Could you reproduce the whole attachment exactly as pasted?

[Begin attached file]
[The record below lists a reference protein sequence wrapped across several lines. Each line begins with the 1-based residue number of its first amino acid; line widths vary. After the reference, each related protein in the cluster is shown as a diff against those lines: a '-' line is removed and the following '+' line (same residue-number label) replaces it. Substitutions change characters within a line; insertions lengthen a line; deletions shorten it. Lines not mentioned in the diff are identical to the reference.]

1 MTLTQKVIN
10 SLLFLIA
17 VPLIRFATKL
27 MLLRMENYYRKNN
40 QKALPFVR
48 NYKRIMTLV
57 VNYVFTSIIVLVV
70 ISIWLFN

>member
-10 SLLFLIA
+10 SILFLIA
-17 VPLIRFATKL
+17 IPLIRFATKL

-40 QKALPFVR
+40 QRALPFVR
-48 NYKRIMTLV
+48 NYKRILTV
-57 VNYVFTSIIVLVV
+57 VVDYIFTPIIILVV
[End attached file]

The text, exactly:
[The record below lists a reference protein sequence wrapped across several lines. Each line begins with the 1-based residue number of its first amino acid; line widths vary. After the reference, each related protein in the cluster is shown as a diff against those lines: a '-' line is removed and the following '+' line (same residue-number label) replaces it. Substitutions change characters within a line; insertions lengthen a line; deletions shorten it. Lines not mentioned in the diff are identical to the reference.]

1 MTLTQKVIN
10 SLLFLIA
17 VPLIRFATKL
27 MLLRMENYYRKNN
40 QKALPFVR
48 NYKRIMTLV
57 VNYVFTSIIVLVV
70 ISIWLFN

>member
-10 SLLFLIA
+10 SILFLIA
-17 VPLIRFATKL
+17 IPLIRFATKL

-40 QKALPFVR
+40 QRALPFVR
-48 NYKRIMTLV
+48 NYKRILTV
-57 VNYVFTSIIVLVV
+57 VVDYIFTPIIILVV